Sir Bruce Forsyth: 8 little-known facts about his career

From BBC - August 19, 2017

Sir Bruce Forsyth, who has died at the age of 89, hosted some of the biggest shows on British TV of the past 60 years - from Sunday Night at the London Palladium to Strictly Come Dancing.

As well as the prime time game shows for which he was best known, there were many other sides to his long career, from movies to a TV sitcom and attempts to crack America.

He made his TV debut before World War Two

Sir Bruce is the only entertainer whose career spanned the entire TV era.

He made his first appearance at the age of 11 on Come and Be Televised in 1939, just three years after regular BBC TV broadcasts began.

He performed a song and tap dance routine and was interviewed by the programme's host Jasmine Bligh, who asked what his ambition was.

He replied: "I want to become a star and buy my mum a fur coat."

Days later, BBC TV was suspended because of the outbreak of war.

Bruce turned professional three years later and his first advert in trade paper The Stage read: "Bruce Forsyth: available for anything."

He nearly quit showbiz before his big break arrived

But he did not find stardom until the age of 30, when he was chosen to host Sunday Night at the London Palladium on ITV.

Before that, he was a jobbing performer on the variety circuit.

"I gave myself five years and I thought, if I do not do any good in five years, I do not want to end up being a frustrated performer [so] I will get out of the business," he said.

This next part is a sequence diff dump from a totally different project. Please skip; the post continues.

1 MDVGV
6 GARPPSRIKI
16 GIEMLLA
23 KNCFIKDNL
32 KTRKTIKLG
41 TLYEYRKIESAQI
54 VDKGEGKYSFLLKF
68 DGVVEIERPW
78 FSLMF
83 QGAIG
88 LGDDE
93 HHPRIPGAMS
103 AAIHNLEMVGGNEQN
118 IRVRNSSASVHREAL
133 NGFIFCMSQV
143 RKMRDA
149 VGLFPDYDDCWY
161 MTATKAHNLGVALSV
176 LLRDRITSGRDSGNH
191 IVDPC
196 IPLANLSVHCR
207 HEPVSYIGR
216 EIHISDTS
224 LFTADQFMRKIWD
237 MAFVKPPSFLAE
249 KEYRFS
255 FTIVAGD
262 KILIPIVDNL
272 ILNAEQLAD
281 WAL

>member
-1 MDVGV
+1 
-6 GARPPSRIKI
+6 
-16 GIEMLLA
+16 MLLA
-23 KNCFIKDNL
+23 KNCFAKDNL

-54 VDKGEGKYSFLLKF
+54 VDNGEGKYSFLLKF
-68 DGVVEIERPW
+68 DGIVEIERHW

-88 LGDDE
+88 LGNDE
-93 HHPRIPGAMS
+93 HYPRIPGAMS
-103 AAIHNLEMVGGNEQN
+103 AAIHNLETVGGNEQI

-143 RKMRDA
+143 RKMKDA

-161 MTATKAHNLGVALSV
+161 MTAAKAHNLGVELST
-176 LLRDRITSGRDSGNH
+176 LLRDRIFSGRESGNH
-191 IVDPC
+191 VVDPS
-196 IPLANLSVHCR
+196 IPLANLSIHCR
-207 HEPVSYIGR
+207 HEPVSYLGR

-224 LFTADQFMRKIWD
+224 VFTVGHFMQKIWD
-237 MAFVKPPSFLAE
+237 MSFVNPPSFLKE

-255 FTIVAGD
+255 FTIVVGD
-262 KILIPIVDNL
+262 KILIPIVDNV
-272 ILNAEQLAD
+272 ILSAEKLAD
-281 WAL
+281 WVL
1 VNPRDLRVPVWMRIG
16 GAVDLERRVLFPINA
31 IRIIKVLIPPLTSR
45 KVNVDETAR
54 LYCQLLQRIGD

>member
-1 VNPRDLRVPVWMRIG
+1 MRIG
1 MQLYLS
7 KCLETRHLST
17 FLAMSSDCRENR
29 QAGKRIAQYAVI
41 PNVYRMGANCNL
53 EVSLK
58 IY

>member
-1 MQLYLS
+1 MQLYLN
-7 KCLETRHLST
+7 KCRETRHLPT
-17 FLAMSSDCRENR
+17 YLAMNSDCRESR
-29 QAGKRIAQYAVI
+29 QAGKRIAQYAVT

"And the five years were nearly up, and I got the job at the Palladium."

He got rave reviews in a West End musical

After finding fame, he made his West End musical debut in 1964 in a show called Little Me, about fictional Hollywood diva Belle Poitrine.

The show had come from Broadway, and Bruce played her various male patrons.

The Times' drama critic described him as "omni-competent" and concluded that "the honours of the evening go to the multiple performance of Bruce Forsyth as a senile slum landlord, thick-spectacled doughboy, leather-jacketed German film director, and egregiously patrician lover of Miss Poitrine's dreams".

He starred in an Oscar-nominated film

That musical led him to the movies, with a role in Star!, the 1968 biopic of British actress Gertrude Lawrence, played by Julie Andrews.

Sir Bruce played her tough vaudevillian father, and the film was nominated for seven Oscars - although none were for Sir Bruce's acting.

He later said he wished he had done more acting.

"I'd like to have done more of that, but in Britain we tend to pigeonhole people.

"In Britain I am really known as the game show [host]. That's the pigeonhole they have put me in, and that's where I am stuck."

He also appeared in Bedknobs and Broomsticks in 1971.

But he missed out on a role that could have really launched his film career - Fagin in the 1968 filmed version of Oliver!

He had a dodgy pop career

Brucie released a string of singles in the 1960s and '70s, although none made it to the charts.

Some were novelty songs related to his TV career - like 1959's I am In Charge, named after his Sunday Night at the London Palladium catchphrase.

He tried to break America

He had his own sitcom

Have I Got News For You revived his career


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